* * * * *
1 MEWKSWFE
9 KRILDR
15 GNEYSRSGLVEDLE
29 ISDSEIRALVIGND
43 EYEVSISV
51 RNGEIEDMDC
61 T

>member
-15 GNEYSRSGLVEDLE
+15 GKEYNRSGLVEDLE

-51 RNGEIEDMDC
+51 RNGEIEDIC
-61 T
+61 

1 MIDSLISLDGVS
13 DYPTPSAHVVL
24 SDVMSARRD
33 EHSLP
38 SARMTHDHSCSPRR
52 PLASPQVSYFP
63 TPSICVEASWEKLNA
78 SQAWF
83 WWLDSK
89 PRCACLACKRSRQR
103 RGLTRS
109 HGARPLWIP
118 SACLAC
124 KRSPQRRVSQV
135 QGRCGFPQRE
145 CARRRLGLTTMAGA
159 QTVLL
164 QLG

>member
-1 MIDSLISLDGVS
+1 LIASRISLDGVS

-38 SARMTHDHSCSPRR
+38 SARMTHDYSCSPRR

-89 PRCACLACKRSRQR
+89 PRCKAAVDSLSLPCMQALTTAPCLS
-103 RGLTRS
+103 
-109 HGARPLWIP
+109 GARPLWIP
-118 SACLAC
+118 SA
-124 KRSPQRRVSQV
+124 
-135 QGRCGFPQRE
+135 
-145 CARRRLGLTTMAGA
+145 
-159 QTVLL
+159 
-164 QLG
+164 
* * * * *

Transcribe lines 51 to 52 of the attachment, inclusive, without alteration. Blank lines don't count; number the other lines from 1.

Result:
+145 
-159 QTVLL